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Most people who read this review will be like me in that they live in a culture of radical individualism. Where our identities were once inexorably wrapped up in a local community, today we are what one sociologist has referred to as networked individuals, people who are loosely bound together by interests, but each convinced that we are answerable ultimately, or perhaps only, to ourselves. Individualism reigns, solidarity is passe.

Contra this individualism comes Chris Brauns’ Bound Together: How We Are Tied to Others in Good and Bad Choices. Brauns wants Christians to understand that in God’s economy we are tied together through what he calls the “principle of the rope.” He holds that corporate solidarity is a key aspect of life as taught in the Bible. We are not meant to exist apart from fellowship and community.

Brauns looks to man’s fall into sin as the ultimate negative example of this principle and then looks to Christ’s work on the cross as the ultimate positive example. In the first case one man sinned and saw the effects of his action extend to all who would come after him. In the second case one Man died and now offers the benefits of his death and resurrection to all who will take hold of the grace he offers and, in so doing, be united to him. In this way Brauns provides a uniquely interesting take on two foundational but often misunderstood Christian doctrines: original sin and union with Christ. And as he does this he shows the beautiful gospel truth that this second rope is infinitely stronger than the first.

The principle of the rope finds application in all areas of life, but Brauns focuses on just a few:

  • Christian Community. The truest and highest joys are found not in selfishness, but in selfless investment in Christ-centered community. If you want to pursue joy–and God’s desire for you is that you would pursue joy–you will need to pursue it by investing in others.
  • Marriage. The principle of the rope illustrates both the beauty of marriage and the devastation of divorce which represents the destruction of a tie meant to last to death.
  • Family. Families experience the “bound together” nature of relationships in a unique way in both joys and trials. Brauns focuses specifically and pastorally on families that have been grieved by a family member who has turned his back on the people who love him.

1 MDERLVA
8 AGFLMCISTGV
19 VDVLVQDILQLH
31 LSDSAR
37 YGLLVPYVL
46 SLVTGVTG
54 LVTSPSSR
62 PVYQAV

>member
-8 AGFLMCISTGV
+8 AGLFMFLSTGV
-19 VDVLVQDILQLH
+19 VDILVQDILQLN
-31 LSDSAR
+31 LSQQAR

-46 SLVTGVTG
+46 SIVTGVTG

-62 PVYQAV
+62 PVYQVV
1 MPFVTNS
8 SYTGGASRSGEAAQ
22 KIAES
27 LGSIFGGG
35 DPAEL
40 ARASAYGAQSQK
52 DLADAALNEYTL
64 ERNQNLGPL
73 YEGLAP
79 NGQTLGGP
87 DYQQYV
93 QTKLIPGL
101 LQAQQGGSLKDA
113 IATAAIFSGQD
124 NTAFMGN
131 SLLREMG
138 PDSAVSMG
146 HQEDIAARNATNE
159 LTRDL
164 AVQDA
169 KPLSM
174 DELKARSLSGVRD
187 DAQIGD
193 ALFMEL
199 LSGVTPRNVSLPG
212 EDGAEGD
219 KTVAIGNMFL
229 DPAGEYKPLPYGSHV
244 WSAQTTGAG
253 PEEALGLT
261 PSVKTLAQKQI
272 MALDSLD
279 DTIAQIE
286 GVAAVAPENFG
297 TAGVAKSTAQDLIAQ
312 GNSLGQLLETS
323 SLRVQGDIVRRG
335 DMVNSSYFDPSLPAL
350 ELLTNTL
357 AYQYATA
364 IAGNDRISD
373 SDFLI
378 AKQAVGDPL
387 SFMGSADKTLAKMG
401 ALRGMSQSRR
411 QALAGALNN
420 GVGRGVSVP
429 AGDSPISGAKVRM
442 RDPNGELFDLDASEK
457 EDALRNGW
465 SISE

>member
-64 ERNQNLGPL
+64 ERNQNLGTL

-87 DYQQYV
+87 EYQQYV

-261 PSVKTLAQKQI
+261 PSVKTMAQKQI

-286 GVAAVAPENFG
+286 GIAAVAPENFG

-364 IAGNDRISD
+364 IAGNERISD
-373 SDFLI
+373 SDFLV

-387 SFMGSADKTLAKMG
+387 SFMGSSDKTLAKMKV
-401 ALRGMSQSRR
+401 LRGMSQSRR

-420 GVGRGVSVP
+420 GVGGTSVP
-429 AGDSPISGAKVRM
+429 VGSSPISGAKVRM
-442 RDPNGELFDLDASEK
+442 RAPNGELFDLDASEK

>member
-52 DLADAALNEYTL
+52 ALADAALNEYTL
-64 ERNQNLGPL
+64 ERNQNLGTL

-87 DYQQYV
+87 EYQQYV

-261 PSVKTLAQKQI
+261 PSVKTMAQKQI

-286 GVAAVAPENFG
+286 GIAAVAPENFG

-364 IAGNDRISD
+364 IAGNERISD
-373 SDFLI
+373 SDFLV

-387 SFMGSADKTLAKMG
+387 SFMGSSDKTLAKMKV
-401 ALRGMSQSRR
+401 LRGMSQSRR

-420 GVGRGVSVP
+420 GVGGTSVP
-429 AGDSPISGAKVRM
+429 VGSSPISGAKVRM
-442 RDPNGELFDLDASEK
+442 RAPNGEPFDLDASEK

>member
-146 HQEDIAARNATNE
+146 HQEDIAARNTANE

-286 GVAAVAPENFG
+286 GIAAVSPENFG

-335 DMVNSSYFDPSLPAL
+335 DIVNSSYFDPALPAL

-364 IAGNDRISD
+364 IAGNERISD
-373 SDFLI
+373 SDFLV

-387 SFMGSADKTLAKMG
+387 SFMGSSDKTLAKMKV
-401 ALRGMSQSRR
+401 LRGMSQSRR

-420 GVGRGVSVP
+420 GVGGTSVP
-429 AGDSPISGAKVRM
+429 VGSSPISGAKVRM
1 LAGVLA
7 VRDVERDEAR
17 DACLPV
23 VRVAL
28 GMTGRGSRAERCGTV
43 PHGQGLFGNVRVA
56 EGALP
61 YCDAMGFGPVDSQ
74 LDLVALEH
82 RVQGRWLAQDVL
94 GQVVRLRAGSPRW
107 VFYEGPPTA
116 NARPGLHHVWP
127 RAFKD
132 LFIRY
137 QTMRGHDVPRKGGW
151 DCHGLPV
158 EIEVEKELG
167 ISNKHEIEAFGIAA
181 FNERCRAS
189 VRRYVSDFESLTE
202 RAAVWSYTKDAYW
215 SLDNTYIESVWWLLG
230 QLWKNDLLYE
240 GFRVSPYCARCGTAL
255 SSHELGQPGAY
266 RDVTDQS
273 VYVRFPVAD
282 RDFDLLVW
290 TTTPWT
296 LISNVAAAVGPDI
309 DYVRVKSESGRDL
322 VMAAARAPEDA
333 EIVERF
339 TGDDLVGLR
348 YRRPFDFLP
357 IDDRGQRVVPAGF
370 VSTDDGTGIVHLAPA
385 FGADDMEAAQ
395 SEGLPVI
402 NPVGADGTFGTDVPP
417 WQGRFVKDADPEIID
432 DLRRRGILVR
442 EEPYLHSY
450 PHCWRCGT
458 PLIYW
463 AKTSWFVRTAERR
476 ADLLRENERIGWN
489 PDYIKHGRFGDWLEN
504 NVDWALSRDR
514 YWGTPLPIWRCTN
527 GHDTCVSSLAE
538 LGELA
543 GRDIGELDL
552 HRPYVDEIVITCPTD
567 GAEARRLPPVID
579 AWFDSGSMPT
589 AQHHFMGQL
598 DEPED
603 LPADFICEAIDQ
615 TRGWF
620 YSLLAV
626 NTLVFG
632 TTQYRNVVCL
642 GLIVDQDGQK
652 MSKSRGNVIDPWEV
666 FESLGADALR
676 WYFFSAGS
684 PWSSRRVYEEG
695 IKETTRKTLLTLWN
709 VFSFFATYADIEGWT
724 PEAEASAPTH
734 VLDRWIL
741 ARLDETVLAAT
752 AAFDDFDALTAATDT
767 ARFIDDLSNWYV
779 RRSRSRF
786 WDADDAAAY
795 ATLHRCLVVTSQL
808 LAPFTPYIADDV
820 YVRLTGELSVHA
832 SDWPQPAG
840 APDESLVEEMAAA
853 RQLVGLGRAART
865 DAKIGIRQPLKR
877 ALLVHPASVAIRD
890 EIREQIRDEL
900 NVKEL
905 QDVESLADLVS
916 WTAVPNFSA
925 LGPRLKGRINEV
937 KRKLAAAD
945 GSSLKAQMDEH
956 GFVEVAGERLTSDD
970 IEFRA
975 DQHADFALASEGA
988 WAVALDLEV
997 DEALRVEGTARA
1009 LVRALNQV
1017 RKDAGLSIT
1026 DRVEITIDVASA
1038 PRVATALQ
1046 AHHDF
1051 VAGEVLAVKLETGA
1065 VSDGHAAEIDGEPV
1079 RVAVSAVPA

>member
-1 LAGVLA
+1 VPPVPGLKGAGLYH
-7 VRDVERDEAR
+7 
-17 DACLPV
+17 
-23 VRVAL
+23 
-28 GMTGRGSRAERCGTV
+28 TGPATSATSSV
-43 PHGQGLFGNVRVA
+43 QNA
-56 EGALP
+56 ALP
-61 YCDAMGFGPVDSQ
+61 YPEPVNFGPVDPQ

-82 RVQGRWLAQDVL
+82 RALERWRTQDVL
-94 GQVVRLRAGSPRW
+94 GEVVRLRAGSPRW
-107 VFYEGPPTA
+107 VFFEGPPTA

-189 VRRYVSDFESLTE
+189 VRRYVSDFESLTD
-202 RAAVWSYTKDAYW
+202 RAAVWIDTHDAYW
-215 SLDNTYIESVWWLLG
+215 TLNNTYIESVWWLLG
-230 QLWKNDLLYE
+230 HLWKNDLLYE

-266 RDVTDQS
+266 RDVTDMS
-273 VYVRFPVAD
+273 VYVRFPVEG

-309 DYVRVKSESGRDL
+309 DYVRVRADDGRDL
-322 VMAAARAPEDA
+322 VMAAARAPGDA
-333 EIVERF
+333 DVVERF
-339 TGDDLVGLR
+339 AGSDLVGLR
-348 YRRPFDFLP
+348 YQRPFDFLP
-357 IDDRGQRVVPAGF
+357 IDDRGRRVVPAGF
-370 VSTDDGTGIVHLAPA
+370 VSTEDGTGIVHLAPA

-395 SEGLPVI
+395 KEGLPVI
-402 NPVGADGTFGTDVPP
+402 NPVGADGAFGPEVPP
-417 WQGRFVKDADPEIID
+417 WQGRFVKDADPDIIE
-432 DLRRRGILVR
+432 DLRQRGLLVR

• Death. Christians can face death without fear because of their solidarity with the One who has already conquered death’s power.
  • The Local Church. Brauns insists that the local church is uniquely qualified to counter the radical individualism that is unraveling the very fabric of Western culture. The church offers both the theology and the structure that reinforces the values that are necessary to hold a society together. It is, after all, God’s plan a (and plan b) to reach a lost and dying world.

Jerry Bridges, who has often spoken and written about how few Christians understand the doctrine of union with Christ (and what a difference it would make if they did understand it), says this about Bound Together: “Chris Brauns has done a masterful job of explaining the truth and its implications of the principle of solidarity … His treatment of all humanity’s solidarity with Adam in his sin and the solidarity of all believers with Christ is especially helpful, but the entire book is a masterpiece that will help us understand some of the interpersonal relationships we deal with every day.”

It is, indeed, a book that is both enjoyable and insightful in understanding not only that we are bound together in both Adam’s and Christ’s redemption, but that we are bound to one another in all areas of life. My actions affect those around me and their actions affect me. We are not isolated individuals, but people connected together in so many different ways.

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